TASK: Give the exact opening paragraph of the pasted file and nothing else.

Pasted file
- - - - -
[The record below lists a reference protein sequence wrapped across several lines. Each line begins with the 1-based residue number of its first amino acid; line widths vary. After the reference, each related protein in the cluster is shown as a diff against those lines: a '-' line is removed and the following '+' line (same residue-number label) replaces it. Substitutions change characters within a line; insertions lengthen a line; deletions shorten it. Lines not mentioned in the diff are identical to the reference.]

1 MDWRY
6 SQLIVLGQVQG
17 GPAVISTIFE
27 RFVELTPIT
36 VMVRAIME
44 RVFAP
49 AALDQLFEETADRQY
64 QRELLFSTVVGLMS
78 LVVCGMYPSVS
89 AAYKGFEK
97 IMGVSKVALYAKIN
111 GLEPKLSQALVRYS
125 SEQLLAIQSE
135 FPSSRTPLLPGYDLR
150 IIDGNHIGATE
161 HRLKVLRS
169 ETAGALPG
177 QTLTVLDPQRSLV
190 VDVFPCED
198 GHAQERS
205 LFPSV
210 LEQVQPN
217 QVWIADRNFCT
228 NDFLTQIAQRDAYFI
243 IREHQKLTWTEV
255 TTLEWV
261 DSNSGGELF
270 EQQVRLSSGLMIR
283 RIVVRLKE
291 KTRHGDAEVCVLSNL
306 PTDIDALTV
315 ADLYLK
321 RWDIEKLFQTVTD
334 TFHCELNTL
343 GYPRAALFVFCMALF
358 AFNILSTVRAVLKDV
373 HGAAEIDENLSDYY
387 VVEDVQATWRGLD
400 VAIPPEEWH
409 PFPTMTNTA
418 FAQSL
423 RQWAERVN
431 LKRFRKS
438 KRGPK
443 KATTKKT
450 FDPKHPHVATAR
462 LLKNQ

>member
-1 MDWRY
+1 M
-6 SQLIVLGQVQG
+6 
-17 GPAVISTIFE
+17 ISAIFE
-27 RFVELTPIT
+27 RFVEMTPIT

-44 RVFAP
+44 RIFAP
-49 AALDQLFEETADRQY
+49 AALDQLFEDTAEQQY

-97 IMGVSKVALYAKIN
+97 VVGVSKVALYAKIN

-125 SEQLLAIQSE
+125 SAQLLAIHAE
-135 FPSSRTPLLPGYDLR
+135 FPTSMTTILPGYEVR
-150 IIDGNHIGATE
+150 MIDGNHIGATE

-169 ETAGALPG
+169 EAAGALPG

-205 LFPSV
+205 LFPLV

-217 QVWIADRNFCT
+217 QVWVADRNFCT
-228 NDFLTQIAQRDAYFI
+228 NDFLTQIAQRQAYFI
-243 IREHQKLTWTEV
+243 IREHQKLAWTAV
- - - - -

[The record below lists a reference protein sequence wrapped across several lines. Each line begins with the 1-based residue number of its first amino acid; line widths vary. After the reference, each related protein in the cluster is shown as a diff against those lines: a '-' line is removed and the following '+' line (same residue-number label) replaces it. Substitutions change characters within a line; insertions lengthen a line; deletions shorten it. Lines not mentioned in the diff are identical to the reference.]